Despite doubts that it would be held at all, this year’s Comic Arts Brooklyn, an annual indie comics festival held in Williamsburg, Brooklyn, turned in another successful year. Although the show, held November 5 at the Mt. Carmel Church, was scaled down from previous years—there were fewer exhibitors, including major publishers, and a day of programming was dropped—sales were still strong for those publishers that did exhibit.
The crowd was a bit smaller than in years past, but the fans seemed just as enthusiastic to pick up the latest art comix from their favorite creators.
Earlier this year, Gabe Fowler, owner of the Desert Island Comics bookstore and organizer of Comic Arts Brooklyn, suggested he might take a year off from the show.
Indeed when asked this weekend, Fowler declined to promise there would be a CAB in 2017. However, he was enthusiastic about this year’s event. “We had an unbelievable amount of talent under the same roof this year, and I'm always humbled to see the huge crowds celebrating the lesser-represented work that we champion,” he told PW.
Despite a smaller turnout, the show, which is free to attend, was still a success with fans crowding the two floors of exhibitors late into the day on Saturday. “I had anticipated that the attendance would be smaller,” Nobrow sales and marketing director Tucker Stone told PW. “So sales were a bit lower, but it remains one of the most sales-friendly shows in North America."
CAB also survived being held on the same weekend as two other indie comics shows, Seattle’s Short Run, a similar one day comics fair, and Thought Bubble, a sizable weeklong event in Leeds, England, that drew many publishers and creators from around the world.
Despite the competition–and despite having only a handful of guests from farther than a few hours drive–CAB functioned as a vibrant showcase for the area’s cartooning talent. Guests included such nationally acclaimed comics artists as Gary Panter and Charles Burns, as well as local creators like Katie Skelly (whose collected My Pretty Vampire is coming out from Fantagraphics next year). Also at the show was Ron Wimberly, who debuted a new expanded, oversized hardcover of his acclaimed Prince of Cats, a Hip-hop influenced recreation of Romeo and Juliet.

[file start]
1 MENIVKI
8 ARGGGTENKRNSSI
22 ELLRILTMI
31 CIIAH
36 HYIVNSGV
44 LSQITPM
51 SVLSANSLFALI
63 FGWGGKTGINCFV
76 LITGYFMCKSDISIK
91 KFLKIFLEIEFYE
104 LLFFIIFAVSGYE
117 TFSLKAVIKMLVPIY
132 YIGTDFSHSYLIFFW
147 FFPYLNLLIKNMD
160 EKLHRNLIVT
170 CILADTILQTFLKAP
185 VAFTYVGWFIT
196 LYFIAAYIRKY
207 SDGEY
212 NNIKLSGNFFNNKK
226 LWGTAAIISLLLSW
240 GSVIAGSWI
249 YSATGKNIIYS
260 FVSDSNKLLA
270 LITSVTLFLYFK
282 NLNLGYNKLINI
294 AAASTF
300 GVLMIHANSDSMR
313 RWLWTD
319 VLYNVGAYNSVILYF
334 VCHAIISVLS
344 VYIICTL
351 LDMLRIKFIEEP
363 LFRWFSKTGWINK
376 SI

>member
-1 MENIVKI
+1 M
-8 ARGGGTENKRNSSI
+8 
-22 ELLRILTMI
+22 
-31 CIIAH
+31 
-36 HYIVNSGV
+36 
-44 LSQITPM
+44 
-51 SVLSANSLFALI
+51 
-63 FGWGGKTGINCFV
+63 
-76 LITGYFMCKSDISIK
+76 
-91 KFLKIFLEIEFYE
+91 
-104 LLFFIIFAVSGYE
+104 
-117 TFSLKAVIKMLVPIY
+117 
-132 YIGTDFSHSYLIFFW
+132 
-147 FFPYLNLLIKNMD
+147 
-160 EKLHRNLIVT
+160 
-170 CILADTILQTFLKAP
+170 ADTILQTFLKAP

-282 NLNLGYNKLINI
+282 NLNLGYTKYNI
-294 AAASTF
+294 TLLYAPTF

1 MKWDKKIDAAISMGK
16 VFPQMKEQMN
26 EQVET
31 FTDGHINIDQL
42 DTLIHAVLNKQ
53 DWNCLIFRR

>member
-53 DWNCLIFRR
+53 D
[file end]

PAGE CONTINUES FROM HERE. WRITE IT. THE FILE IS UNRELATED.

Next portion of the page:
Because the show was planned a bit later than usual, there were fewer debut books. Indie mainstays Fantagraphics and Drawn & Quarterly were represented by artists like Drew Friedman and Adrian Tomine, but did not have booths. Nevertheless the books that did make it sold out quickly, including several very limited editions from even smaller publishers, such as the third volume of Connor Willumsen’s Treasure Island, an experimental comic from Breakdown Press; and Charles Burns’ Free Shit from French art publisher Le Dernier Cri.
Although the event served to spotlight the number of talented cartoonists who still call New York home, many of the same artists cited the difficulty of maintaining a small press comics scene amid the rising costs and rents of New York City. “It’s harder to have a scene when everyone is broke and stressed out about money,” Skelly observed.
Performance artist/cartoonist Dame Darcy, a former fixture on the pre-gentrified Lower East Side, returned to the show with her retrospective volume, The Meatcake Bible. She extoled the virtues of her new home in Savannah, Georgia.
“Real estate is so much cheaper that I can afford to buy my own haunted mansion,” she said.